What Can We Learn From An Adulterous Woman?
Brother Lawrence Damien Cos
For several weeks now I have been stuck meditating and thinking about the woman caught in the act of adultery by religious leaders looking for a way to find fault with Jesus. The story is found in the Gospel of John chapter 8:2-10. Jesus had spent the night on the Mount of Olives and has just arrived at the temple. Jesus begins teaching the people there. While this is going on the scribes and Phariseeâ€™s bring a woman allegedly caught in the act of adultery. They are looking to test Jesus so they have something to accuse him of. They think they have the perfect trap to ensnare Jesus and give them something to condemn him for. If he says stone her then he is a legalist and makes a lie out of all the talk about love, forgiveness that he has been preaching. One the other hand if he says let her go he has broken the Law of Moses, ignored the sin of the woman and become a law breaker which would give the religious leaders many grounds for finding fault with Jesus and condemning him. So they think they have him either way.
I find the story interesting both for what it tells us and more importantly for what it does not tell us and also for what I believe it points too. The basic facts are the religious leaders bring an â€śadulterous womanâ€ť to Jesus demanding she be stoned as the Law of Moses commanded. At first Jesus ignores them and then when they insist on an answer starts writing on the ground. We are not told what he was writing. When they persist in questioning him he then tells them let the first one without sin cast the first stone. They are all convicted and leave leaving Jesus and the woman alone. Jesus being without sin could have condemned her cast the stones and stoned her to death. He does not instead telling he does not condemn her and for her to go and sin no more
This I admit leaves intrigued and with many questions. First I would love to know precisely what Jesus was writing in the dirt. John doesnâ€™t tell us and at this late date and ideas on what he might have written would be mere speculation with no definitive answer possible. However I believe there is a reason why John leaves this information out that I will explain in a bit.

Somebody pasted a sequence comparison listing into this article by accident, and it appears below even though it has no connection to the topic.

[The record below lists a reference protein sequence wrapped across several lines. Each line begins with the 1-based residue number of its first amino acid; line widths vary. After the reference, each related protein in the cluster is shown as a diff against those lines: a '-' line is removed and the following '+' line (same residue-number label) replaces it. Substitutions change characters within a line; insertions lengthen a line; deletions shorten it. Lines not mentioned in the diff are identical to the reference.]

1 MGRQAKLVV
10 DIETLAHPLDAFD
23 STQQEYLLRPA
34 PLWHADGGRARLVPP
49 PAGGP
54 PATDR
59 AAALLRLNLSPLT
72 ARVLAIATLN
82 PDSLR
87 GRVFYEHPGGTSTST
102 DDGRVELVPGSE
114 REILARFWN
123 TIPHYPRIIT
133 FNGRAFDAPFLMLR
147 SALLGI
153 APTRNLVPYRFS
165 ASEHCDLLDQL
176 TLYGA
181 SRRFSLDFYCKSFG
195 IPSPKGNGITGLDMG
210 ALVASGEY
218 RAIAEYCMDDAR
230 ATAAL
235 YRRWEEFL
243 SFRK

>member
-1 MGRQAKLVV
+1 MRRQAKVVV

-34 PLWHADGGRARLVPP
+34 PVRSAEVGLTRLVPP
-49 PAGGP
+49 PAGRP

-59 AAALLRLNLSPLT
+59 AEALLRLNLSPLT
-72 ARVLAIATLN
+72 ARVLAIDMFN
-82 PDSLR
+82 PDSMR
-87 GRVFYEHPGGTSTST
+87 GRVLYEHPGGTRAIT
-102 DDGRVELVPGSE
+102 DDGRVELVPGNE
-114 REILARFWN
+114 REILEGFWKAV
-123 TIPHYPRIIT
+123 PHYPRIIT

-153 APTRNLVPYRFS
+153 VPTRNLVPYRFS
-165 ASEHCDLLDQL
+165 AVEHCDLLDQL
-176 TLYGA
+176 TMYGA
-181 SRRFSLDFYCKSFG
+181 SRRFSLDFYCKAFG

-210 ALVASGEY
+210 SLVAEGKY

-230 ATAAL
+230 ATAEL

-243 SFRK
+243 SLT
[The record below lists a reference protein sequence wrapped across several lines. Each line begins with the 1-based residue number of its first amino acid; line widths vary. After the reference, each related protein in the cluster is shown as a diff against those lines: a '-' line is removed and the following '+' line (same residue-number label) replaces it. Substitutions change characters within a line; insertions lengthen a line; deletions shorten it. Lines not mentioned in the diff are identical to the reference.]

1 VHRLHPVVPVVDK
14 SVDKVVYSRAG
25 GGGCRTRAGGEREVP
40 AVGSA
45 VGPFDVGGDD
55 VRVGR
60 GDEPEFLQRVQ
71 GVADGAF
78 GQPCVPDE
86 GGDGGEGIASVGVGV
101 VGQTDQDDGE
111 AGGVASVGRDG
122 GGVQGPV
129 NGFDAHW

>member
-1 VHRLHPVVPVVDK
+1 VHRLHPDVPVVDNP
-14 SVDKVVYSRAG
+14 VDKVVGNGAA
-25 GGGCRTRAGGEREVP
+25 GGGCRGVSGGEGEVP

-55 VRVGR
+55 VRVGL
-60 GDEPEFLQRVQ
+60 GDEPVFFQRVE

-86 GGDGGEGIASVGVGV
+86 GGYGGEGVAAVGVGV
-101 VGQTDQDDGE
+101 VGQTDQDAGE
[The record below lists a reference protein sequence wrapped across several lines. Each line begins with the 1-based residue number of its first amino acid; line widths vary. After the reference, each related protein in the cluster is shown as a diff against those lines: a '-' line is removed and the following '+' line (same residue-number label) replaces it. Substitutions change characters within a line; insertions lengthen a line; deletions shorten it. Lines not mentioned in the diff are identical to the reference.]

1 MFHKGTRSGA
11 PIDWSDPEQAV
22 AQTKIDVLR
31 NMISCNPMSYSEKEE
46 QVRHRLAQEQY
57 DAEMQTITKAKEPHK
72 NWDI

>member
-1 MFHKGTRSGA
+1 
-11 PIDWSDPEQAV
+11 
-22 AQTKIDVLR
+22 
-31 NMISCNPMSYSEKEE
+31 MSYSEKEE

Secondly where is the man who was committing adultery with her, as there has to be two people who are participating voluntarily for it to happen?Â Interestingly enough the law they were trying to stone the woman for committing adultery is found in Leviticus 20:10
â€ś If aÂ manÂ commitsÂ adulteryÂ with the wife of his neighbor,Â bothÂ theÂ adultererÂ and theÂ adulteressÂ shall surely be put to death.â€ť
So where is the man who should also being brought forth for stoning why is he missing? Then how did they know what she was doing? Were they spying on her? Perhaps this was a set up to entrap the woman. Maybe she was framed. Perhaps she was unpopular in her village and this was a good way to get rid of here as well as ensnare Jesus so they could condemn him. What might the woman have to say in her own defense? Would she have confessed and admitted what she had done? Would she have been able to name all the men she had sex with some perhaps among those wishing to stone her to death? Was she perhaps innocent and being unjustly accused?
A thought we need to consider here is itâ€™s possible to be morally correct and miss God entirely. The religious leaders were morally correct the Law of Moses did provide for stoning to death someone caught in adultery. They could have legalistly stoned the woman and fulfilled the letter of the law. However they would have been wrong and missed God entirely. For as we see here only one who is perfect without any sin has the right to cast stones. Why because we are all sinners who have fallen short of our best and what God requires. All 7 billion of us currently living on this planet plus all who have preceded us or will come after us are sinners. Only one man in all of history lived a sinless live Jesus. Therefore if we condemn someone for sinning we condemn ourselves as we sin too.
In the end we are left with just Jesus and the woman alone. Though he can condemn her rightfully he doesnâ€™t. He does not put her down, tell her how bad she is, demand she confess and do penance , tell her she may go to hell for her sins or anything else that would have left her where she was at feeling awful, dejected, feeling rejected and unloved and perhaps even being suicidal. Instead he tells her to go sin no more. He forgives her and then helps her to a new understanding and a second chance on life.
That my family is our calling, as legalism and self righteousness is not of God nor does it accomplish his will. However forgiveness leads the way to restoration, higher ground, a new life, a second chance on the journey of life culminating in heaven with God for eternity. It is to remember that the church is a place of welcome as a hospital for the hurting, wounded, rejected, outcasts of society not a country club for the saved. It is the path of forgiveness and love that can unite our world and help usher the reign of Godâ€™s love and peace here on earth and to our whole universe. We will reap what we sow. Â So today lets sow seeds of love and peace to all we meet and keep it going as long as we live. That is the way we can change our world for the good eternally. Like the adulterous woman we can be forgiven and have new life. Then we can go out and gather in as many as we can find and bring them along us all equal in the sight of God and all welcomed. Lord let it be.
Brother Lawrence Damien Cos